The early part of Louis XIV's reign (1643-1715) was a bad time for clockmaking, though watches were fashionable. The development of the pendulum caused renewed interest in clocks, leading to the introduction of the religieuse. Early influences on both the science and art of clock-making came from Holland, but the French soon outstripped their masters in both fields. Louis XIV was lavish in his patronage of all the arts and under his influence the decoration of the religieuse developed and other styles grew up. Designers like Daniel Marot and André-Charles Boulle produced sketches for clock cases, while members of the Martinot family produced equally fine clocks. Forms became somewhat stereotyped; the tête de poupeé form and the arch-topped, scroll-footed clock, now seen as typical of the period, succeeded the religieuse and continued into the Regency. Pedestal clocks were popular, both clock and pedestal heavy with ebonized mouldings and gilt-bronze mounts.

Pendule Louis XV :
Louis XV's long reign (1723-74) was a period of great development and diversification in clock casework. At the beginning of the period clocks still retained some of the prestige value of the preceding century. As the century progressed clocks were produced in far greater numbers, and their casing records their assimilation into decorative schemes. Pedestal clocks and pendules longue ligne had their place, but increasingly clocks were relegated to the wall, standing on brackets or, as cartel clocks, being hung directly on panelling, or even on an overmantel mirror. The classic Louis XV clock, if such a thing can exist amid such diversity, was the wooden-cased, waisted clock standing on its own bracket, the dial perhaps of thirteen pieces, the case veneered with horn or tortoiseshell, or colored with vernis Martin, and set with gilt-bronze mounts. This was to be the last use of wood for casing small clocks in the 18th century. Gilt bronze came into favor once more, particularly for cartel clocks, which incorporated all the extravagances of the new rococo style - ragged shells, asymmetric scrolling, animals and fanciful Chinese figures. About the middle of the century clocks found their way to the chimneypiece. Highly decorative clocks were produced, some of the most fanciful with the clock in the branches of a gilt-bronze tree amid porcelain flowers or birds from Vincennes or Germany. Garnitures de cheminée came into favor, the form of the clock echoed by flanking vases or candelabra, together forming a major element in the decoration of a room. Clock movements, apart from the horologically more sophisticated régulateur movements, began to be standardized in drum form. Early gilt-metal dials with enamel hour cartouches were superceded in turn by the large thirteen-piece dials, and with the advent of smaller movements by one-piece enamel dials. Gilt-metal hands were cast and pierced with very delicate patterns.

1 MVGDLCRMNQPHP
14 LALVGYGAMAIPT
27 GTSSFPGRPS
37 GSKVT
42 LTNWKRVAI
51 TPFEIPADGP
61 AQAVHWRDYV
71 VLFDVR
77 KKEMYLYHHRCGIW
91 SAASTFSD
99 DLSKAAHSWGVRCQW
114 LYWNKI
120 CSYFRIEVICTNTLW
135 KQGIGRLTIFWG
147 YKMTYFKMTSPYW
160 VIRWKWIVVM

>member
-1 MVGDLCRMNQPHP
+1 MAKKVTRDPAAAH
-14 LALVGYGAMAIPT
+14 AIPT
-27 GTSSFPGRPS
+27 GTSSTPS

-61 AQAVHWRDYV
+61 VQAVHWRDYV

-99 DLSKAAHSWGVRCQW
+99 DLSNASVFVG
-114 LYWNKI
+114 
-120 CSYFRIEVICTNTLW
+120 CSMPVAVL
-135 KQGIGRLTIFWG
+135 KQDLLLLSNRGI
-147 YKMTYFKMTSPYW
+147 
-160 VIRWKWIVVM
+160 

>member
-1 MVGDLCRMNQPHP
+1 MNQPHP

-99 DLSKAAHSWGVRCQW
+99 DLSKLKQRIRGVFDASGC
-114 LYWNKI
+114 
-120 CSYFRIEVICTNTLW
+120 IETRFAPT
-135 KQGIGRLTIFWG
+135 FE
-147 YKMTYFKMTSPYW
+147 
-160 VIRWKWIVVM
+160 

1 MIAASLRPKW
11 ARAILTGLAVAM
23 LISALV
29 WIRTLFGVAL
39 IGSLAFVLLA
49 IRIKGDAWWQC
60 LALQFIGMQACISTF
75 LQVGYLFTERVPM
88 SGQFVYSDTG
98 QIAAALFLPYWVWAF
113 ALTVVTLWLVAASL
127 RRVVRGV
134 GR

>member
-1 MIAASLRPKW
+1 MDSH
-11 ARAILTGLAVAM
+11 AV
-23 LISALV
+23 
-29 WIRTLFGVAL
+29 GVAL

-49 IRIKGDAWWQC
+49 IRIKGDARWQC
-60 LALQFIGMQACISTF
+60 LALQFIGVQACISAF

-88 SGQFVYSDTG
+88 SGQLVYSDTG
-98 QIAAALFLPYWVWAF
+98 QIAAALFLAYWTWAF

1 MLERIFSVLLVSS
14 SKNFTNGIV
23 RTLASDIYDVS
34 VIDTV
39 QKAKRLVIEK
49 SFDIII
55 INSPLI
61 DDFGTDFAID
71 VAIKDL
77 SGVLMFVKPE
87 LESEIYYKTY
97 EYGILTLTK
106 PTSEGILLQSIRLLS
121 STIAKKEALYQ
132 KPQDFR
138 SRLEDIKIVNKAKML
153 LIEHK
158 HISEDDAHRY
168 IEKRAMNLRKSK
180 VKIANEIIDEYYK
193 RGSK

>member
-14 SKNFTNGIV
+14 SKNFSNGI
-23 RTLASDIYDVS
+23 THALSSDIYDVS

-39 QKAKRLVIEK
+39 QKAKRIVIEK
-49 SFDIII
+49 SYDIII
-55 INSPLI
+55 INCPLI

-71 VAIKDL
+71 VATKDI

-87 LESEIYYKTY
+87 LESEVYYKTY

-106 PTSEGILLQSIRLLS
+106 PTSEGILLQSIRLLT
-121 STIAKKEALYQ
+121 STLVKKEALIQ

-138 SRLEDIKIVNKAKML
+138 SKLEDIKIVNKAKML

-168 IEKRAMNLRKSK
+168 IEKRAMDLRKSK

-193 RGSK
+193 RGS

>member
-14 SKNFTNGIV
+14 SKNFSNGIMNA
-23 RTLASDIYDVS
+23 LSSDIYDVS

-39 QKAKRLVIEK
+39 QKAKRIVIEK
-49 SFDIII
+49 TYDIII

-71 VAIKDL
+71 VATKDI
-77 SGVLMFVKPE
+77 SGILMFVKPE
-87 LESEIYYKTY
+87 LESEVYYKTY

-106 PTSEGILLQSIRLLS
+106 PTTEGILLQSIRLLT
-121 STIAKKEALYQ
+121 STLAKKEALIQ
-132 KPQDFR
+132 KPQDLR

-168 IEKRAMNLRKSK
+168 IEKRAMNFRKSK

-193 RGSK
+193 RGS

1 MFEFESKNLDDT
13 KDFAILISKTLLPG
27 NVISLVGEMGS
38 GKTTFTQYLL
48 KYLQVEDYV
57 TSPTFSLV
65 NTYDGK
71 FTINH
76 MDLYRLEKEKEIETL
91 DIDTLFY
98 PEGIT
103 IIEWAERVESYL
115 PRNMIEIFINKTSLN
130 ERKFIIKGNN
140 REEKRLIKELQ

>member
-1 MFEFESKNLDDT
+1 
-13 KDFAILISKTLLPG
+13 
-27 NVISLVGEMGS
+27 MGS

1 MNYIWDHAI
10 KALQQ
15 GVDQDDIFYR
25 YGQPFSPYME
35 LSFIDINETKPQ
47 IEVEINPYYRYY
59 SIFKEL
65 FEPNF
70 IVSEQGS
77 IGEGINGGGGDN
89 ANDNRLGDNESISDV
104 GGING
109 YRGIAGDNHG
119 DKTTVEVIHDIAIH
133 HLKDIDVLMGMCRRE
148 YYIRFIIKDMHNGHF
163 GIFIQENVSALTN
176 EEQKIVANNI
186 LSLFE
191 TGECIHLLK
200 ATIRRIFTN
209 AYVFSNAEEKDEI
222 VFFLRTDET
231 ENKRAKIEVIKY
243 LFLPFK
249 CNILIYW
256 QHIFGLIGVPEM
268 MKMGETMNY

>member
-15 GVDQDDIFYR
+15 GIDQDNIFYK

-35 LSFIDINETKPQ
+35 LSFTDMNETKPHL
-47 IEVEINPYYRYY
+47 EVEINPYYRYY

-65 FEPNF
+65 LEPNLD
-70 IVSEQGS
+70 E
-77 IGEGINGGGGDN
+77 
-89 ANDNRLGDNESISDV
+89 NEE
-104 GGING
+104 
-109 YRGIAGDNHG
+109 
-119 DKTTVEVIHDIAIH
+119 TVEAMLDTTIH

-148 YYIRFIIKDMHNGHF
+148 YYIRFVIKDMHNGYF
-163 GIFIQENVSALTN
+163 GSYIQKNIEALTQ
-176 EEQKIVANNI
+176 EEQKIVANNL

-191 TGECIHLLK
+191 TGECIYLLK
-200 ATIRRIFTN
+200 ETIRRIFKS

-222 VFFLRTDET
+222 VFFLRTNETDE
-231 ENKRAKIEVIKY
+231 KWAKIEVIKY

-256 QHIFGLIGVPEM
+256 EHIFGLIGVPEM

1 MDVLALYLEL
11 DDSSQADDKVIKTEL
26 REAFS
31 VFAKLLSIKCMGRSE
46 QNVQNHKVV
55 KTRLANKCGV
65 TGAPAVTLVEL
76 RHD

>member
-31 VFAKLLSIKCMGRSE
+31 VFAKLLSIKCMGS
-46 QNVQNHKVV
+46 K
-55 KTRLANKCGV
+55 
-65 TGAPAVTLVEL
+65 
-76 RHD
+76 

Pendule Louis XVI :
Louis XVI's reported interest in horology is often cited to explain the horological sophistication attained during his reign (1774-92). It may explain the encouragement given to precision timepieces, but it was the atmosphere of luxury which furthered the development of exquisite casework. The two traditions sometimes met, as in the pendules régulateurs made by men such as Ferdinand Berthoud. For small clocks gilt bronze continued predominant. The use of porcelain developed, for plaques and for whole cases, and marble was used above all. Cartel clocks, of gilt metal only, were produced with fashionable neoclassical motifs - rams' heads, urns and swags of flowers - superceding the rococo motifs of Louis XV. But mantel clocks were more fashionable. Vase clocks and lyre clocks traded on the popularity of neoclassicism, and clocks set with mythical or allegorical gilt-bronze figures were common. Pendules montgolfiéres paid light-hearted tribute to the ballooning craze, incorporating the balloon outline in a most elegant case form. Marble was used in conjunction with gilt bronze on clock bases or in portico clocks, which were popular at the end of the reign.

Pendule D'officier :
A gilt-metal or brass travelling clock made in France, Germany or Switzerland from c. 1780 until c. 1820. Of several types, they preceded the classic pendules de voyage of the later 19th century, and often had complicated repeating work as well as alarms. Their popularity during the Napoleonic wars probably earned them their name, and many of the cases were decorated in high relief with laurel wreaths or trophies of arms. Leather cases were originally supplied with these clocks.